United States

United States

GE sues Vestas in patent dispute

UNITED STATES: GE Renewable Energy has filed a patent dispute in California against Vestas, over zero voltage ride through (ZVRT) technology.

Projects across the US using Vestas technology have been named in the lawsuit (pic: Business Wire)
Projects across the US using Vestas technology have been named in the lawsuit (pic: Business Wire)

GE has claimed Vestas' V90-3MW, V100-2MW, V112-3MW and V117-3.3MW models installed across the US are in breach of the patent.

"It is GE's view that the protection of intellectual property rights is the foundation for driving both innovation and investment in high technology industries generally, and the associated creation of high value jobs," a statement from GE said.

The suit surrounds the ZVRT technology that helps turbines cope with fluctuating grid voltage. in this case, GE said its patent "allows wind turbines to remain connected to the electricity grid when voltage drops to zero".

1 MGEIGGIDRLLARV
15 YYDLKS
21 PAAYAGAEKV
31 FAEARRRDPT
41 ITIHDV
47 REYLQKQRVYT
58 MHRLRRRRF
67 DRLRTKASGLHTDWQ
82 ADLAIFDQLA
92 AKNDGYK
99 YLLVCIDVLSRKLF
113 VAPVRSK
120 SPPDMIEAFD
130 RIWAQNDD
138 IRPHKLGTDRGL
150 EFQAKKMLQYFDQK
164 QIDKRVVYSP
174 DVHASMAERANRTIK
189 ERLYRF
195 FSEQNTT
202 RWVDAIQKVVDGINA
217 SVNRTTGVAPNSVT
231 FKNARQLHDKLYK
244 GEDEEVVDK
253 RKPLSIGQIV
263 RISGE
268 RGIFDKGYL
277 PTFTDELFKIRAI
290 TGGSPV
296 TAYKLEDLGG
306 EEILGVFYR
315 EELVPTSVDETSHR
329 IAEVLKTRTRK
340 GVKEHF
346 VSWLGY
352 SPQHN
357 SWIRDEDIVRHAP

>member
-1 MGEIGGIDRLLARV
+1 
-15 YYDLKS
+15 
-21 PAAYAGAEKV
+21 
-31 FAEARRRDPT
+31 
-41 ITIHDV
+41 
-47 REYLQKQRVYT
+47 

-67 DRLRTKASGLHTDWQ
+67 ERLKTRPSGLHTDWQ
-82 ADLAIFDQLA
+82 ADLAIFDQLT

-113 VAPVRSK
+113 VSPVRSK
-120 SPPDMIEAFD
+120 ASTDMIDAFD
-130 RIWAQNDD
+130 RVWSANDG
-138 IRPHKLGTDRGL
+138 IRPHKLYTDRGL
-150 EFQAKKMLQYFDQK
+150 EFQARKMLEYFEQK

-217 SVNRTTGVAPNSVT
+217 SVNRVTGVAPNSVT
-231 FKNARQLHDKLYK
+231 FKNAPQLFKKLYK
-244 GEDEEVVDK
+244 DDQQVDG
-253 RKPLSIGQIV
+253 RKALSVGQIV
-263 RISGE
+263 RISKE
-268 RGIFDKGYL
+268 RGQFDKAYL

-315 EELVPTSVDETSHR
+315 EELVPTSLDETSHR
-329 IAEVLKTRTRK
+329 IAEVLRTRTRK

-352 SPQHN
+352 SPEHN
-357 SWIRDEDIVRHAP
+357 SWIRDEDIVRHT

Vestas intends to fight the complaint, which it said is "without merit".

GE named 18 projects in the complaint from acoss eight US states which, it claimed, is using the technology: Spinning Spur (Texas); Longhorn (Texas); Mile (New Mexico); Kingfisher (Oklahoma); Origin (Oklahoma); Headwaters (Indiana); South Plains (Texas); Keechi (Texas); Hoopeston (Illinois); Alta II-IX (California); Brookfield (California); Granite Reliable (New Hamsphire); Kibby Mountain (Maine); Central Plains (Kansas); Solano (California); Kingdom Community (Vermont); Elkhorn Ridge (Nebraska); Passadumkeag (Maine); and San Gorgonio (California).

Intellectual property expert Philip Totaro, CEO of Totaro Associates, said GE is able to request an injunction on the Californian projects — as that is where the suit has first been filed, other pending suits in other states are unknown at this time — to allow for the removal or altering of the technology.

"Sadly, this matter was probably avoidable, as is the case so many times in patent infringements. Intellectual property risk is not considered a "real" risk by most companies unless litigation happens," Totaro said.

In 2008, GE brought a suit against Mitsubishi Heavy Industries (MHI) for the same technology, which was eventually settled in 2013. 

Have you registered with us yet?

Register now to enjoy more articles
and free email bulletins.

Sign up now
Already registered?
Sign in